August 8, 2022

Volume XII, Number 220

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August 08, 2022

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Charging Party Who Did Not Timely Open Link in EEOC Email Loses Her Chance to Sue

The day that a plaintiff receives the U.S. Equal Employment Opportunity Commission’s (EEOC) notice of his or her right to sue starts the running of the ninety-day period to file a lawsuit—not the date the plaintiff (or the plaintiff’s lawyer) opens the link to the right-to-sue letter, according to the U.S. District Court for the Eastern District of Pennsylvania. On May 24, 2022, in Paniconi v. Abington Hospital-Jefferson Health, the court granted the employer’s motion to dismiss the complaint for failure to state a claim because the lawsuit was filed one day too late. The court held that the plaintiff, Denise Paniconi, who filed a race and religious discrimination lawsuit in federal court ninety-one days after the EEOC issued her a right-to-sue letter, could not proceed with her lawsuit.

Receipt of an email equals notice of its contents

The court held that Paniconi “received” the right-to-sue notice the day the EEOC sent her an email providing notice of an “important document.” Paniconi had to follow a link and log in to the portal on the EEOC’s website to access the document, which was her right-to-sue notice. The court calculated the ninety-day deadline to file a lawsuit from the date she received the email—not from the date her counsel opened the link and actually saw the right-to-sue letter. Paniconi’s filing of a lawsuit ninety-one days after receiving the EEOC’s email was one day too late.

Ninety-day window acts like a statute of limitations

The court reasoned that because the ninety-day time limit for filing a lawsuit “‘is akin to a statute of limitations,’” it could not be tolled absent an equitable reason. The court ruled that not opening a link in an email from the EEOC did not qualify as an equitable reason.

Three-day mailbox rule does not apply to emails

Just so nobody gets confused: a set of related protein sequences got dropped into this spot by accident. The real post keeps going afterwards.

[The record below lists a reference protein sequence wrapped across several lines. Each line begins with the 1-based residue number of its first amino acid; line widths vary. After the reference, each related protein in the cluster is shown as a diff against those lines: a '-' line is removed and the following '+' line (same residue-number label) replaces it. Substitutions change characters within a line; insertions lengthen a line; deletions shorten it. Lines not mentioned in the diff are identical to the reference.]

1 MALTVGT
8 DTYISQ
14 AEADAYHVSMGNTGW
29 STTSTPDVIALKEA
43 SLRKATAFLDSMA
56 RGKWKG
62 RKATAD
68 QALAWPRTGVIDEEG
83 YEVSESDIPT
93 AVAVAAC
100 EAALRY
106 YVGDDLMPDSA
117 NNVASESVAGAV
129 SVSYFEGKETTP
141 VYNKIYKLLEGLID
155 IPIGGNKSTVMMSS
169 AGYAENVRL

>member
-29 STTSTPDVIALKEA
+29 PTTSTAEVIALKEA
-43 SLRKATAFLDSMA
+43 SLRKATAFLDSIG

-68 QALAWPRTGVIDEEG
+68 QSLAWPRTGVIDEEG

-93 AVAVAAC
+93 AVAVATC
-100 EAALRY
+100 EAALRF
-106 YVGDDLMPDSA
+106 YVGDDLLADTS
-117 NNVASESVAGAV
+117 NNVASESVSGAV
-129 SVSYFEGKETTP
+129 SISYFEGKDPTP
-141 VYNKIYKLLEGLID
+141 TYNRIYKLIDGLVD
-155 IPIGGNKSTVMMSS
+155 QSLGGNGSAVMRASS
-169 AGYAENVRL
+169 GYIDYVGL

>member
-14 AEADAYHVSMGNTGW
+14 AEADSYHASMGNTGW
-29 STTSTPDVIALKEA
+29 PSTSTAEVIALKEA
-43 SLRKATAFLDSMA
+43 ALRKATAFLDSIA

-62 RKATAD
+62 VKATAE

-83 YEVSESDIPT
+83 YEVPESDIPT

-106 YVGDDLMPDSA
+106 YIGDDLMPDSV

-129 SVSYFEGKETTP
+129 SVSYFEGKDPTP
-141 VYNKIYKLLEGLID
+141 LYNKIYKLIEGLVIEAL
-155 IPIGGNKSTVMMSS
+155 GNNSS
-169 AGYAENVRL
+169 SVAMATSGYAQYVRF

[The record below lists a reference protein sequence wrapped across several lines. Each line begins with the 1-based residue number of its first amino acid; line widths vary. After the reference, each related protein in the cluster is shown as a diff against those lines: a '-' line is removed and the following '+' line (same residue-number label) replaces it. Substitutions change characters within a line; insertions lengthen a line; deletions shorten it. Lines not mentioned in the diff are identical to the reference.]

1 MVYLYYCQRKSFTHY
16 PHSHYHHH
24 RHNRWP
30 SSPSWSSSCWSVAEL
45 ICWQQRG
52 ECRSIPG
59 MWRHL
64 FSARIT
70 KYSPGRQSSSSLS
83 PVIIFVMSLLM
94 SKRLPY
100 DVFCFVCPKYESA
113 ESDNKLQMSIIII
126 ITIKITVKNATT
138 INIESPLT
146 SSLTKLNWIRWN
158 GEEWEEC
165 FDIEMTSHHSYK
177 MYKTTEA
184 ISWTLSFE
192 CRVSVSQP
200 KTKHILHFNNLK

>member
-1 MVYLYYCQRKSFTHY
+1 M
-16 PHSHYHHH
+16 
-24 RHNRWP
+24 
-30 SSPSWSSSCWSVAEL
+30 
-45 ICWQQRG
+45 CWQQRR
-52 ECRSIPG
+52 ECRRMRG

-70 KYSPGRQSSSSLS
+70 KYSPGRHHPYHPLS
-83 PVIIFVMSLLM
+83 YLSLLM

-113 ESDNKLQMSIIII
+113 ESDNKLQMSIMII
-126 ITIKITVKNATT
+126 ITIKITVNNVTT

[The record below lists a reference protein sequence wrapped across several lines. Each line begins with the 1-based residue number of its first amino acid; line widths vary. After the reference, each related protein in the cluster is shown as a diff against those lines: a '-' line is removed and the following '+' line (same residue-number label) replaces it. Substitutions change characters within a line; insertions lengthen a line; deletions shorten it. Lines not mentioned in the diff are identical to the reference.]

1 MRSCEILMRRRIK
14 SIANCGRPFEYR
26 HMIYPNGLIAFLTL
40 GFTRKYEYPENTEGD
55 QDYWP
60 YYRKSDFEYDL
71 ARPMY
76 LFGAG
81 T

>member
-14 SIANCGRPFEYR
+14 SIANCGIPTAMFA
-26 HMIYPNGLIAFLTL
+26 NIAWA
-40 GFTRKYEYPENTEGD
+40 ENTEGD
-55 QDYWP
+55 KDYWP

The court rejected Paniconi’s argument that the three-day “mailbox rule” (a grace period allowing three days for mail delivery) should apply to the calculation of the ninety days from which a charging party receives an email notification of a right-to-sue letter from the EEOC. The three-day rule did not apply because there was not a dispute about the date that Paniconi’s counsel received the EEOC’s email with the link to the right-to-sue letter, the court stated.

© 2022, Ogletree, Deakins, Nash, Smoak & Stewart, P.C., All Rights Reserved.National Law Review, Volume XII, Number 162
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About this Author

Ellen Toth Employment Lawyer Ogletree Cleveland
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Ellen Toth resides in the Cleveland office where she defends employment discrimination lawsuits for clients in the private and public sector. Ellen also defends charges brought before the EEOC, the Ohio Civil Rights Commission and other state and federal agencies. She provides counseling and training on a wide variety of employment issues.

Prior to joining Ogletree, Ellen worked in-house as labor and employment counsel for YRC Worldwide Inc., a Kansas City-based international transportation company. At YRC, she partnered with operations and human resource personnel to reduce legal...

216- 274-6907
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